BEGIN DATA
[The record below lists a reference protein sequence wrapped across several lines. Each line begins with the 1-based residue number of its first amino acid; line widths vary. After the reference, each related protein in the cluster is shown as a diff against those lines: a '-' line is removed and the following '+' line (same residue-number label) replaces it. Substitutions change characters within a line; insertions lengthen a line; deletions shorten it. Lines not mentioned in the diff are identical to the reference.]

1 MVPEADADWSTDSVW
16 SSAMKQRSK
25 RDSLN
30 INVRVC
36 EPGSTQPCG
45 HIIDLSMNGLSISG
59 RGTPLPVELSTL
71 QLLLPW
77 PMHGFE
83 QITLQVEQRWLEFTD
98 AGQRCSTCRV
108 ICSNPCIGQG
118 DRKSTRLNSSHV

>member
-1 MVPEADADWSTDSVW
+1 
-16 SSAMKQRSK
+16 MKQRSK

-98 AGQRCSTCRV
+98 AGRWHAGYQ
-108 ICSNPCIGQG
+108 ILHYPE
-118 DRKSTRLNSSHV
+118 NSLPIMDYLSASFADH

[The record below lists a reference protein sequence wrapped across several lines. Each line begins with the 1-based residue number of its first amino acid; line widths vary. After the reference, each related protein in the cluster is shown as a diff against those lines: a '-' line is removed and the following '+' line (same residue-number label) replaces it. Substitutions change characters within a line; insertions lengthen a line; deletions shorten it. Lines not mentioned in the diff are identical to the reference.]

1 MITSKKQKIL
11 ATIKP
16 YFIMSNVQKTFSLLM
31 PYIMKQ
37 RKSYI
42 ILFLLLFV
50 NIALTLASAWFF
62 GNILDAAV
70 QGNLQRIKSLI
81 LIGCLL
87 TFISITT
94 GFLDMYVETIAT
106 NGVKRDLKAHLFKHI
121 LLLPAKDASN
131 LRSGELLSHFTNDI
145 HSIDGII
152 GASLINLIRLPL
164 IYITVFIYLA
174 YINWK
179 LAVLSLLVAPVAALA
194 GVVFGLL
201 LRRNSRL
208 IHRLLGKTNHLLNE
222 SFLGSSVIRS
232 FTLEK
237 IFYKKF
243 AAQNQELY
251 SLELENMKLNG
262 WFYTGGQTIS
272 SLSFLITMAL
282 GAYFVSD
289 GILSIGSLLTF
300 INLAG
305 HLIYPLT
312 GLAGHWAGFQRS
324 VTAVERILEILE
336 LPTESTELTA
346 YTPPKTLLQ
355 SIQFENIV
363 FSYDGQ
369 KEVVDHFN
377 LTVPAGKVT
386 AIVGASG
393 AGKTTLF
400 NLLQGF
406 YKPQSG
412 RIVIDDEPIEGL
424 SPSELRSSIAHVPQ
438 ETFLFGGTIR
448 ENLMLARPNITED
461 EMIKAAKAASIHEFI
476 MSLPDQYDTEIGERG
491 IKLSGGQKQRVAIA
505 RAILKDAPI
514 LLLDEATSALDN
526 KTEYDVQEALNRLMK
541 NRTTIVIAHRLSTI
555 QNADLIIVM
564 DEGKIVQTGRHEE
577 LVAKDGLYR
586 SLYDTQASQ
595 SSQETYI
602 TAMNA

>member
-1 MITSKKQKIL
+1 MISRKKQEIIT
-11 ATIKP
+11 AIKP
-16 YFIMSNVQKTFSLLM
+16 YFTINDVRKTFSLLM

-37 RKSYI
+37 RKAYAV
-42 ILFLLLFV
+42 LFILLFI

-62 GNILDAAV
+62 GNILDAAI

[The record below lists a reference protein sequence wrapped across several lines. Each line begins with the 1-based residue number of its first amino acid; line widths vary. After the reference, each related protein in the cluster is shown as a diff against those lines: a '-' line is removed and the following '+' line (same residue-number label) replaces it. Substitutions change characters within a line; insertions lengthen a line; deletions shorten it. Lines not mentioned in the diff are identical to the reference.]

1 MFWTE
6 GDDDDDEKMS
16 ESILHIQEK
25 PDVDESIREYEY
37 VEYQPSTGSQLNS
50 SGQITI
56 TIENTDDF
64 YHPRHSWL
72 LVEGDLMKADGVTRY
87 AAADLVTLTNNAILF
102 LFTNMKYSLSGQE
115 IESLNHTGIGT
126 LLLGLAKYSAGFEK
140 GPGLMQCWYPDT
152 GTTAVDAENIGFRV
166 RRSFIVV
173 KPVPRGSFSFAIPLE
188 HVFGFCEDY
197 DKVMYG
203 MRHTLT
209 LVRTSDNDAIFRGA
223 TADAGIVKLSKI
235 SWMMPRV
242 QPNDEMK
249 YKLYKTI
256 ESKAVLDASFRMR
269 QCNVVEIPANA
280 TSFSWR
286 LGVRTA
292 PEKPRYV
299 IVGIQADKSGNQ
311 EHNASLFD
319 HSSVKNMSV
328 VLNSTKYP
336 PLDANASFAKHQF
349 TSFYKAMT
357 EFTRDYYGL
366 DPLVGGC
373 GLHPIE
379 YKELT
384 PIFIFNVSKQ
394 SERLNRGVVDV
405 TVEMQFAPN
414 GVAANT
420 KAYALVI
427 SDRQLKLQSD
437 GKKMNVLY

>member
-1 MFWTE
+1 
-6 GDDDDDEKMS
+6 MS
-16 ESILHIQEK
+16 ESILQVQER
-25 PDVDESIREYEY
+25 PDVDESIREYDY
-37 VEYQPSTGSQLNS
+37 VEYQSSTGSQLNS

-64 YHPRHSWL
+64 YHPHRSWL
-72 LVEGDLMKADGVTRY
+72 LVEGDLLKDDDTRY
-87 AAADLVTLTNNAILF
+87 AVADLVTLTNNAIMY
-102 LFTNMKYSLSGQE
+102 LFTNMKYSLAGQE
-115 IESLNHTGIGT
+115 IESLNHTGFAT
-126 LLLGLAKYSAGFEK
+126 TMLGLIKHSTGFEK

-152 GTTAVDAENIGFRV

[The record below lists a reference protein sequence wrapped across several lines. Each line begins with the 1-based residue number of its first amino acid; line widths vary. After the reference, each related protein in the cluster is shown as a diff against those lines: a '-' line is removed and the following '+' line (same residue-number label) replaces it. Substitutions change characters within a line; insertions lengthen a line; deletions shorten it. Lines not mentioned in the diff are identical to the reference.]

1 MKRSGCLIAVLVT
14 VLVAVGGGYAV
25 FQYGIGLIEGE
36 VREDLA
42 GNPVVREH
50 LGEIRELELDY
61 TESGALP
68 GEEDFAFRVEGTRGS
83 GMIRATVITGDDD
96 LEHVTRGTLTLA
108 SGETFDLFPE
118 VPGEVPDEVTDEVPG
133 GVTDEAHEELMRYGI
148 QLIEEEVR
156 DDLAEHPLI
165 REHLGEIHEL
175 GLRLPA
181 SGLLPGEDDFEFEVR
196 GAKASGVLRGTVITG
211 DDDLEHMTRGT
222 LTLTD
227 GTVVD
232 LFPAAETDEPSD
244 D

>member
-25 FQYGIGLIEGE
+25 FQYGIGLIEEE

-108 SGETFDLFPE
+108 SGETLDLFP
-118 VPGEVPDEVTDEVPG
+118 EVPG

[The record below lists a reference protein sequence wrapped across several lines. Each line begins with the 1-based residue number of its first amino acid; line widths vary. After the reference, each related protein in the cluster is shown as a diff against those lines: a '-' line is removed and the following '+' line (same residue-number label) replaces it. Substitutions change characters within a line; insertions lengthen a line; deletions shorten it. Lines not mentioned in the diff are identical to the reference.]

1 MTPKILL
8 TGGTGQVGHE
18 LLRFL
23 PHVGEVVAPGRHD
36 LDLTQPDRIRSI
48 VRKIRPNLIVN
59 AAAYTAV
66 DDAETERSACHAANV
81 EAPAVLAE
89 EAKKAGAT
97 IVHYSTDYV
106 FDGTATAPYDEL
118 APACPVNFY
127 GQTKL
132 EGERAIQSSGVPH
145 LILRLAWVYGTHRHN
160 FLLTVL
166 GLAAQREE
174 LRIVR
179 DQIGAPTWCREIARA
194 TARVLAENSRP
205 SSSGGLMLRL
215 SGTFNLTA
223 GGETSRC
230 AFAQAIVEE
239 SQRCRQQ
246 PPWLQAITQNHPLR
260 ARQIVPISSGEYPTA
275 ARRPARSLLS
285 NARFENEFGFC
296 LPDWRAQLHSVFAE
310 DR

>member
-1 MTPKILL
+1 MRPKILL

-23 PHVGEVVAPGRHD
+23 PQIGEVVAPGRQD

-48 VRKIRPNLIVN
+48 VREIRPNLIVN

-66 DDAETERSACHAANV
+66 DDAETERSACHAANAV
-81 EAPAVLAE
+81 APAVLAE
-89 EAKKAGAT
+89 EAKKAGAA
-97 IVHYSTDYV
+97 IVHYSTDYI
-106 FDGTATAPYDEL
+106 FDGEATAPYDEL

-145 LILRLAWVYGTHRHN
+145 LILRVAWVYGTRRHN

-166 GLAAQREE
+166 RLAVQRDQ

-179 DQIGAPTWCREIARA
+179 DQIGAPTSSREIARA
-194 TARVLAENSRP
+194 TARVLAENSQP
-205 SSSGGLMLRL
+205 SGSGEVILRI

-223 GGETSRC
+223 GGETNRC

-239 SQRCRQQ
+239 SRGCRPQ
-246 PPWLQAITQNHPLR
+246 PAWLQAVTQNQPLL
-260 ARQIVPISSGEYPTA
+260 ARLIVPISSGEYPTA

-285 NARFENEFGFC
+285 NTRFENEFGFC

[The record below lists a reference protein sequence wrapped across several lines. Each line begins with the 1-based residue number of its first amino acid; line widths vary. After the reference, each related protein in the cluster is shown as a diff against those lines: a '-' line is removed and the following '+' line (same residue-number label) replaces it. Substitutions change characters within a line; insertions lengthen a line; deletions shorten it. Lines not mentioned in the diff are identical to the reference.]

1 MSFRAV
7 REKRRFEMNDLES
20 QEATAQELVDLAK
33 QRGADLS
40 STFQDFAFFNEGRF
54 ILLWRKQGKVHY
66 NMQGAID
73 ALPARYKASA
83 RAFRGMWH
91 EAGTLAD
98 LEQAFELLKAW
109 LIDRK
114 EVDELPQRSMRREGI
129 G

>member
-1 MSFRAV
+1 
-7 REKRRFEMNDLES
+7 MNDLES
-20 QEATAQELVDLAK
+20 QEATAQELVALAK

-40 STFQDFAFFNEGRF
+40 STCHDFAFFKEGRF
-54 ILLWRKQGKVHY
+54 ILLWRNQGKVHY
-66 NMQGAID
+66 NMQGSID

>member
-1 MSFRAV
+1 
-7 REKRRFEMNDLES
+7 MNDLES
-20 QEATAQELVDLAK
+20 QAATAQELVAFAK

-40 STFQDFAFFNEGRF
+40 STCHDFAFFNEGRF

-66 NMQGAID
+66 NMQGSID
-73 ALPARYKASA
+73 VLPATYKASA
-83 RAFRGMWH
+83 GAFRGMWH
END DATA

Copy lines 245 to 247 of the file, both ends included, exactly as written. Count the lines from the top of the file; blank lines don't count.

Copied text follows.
-48 VRKIRPNLIVN
+48 VREIRPNLIVN

-66 DDAETERSACHAANV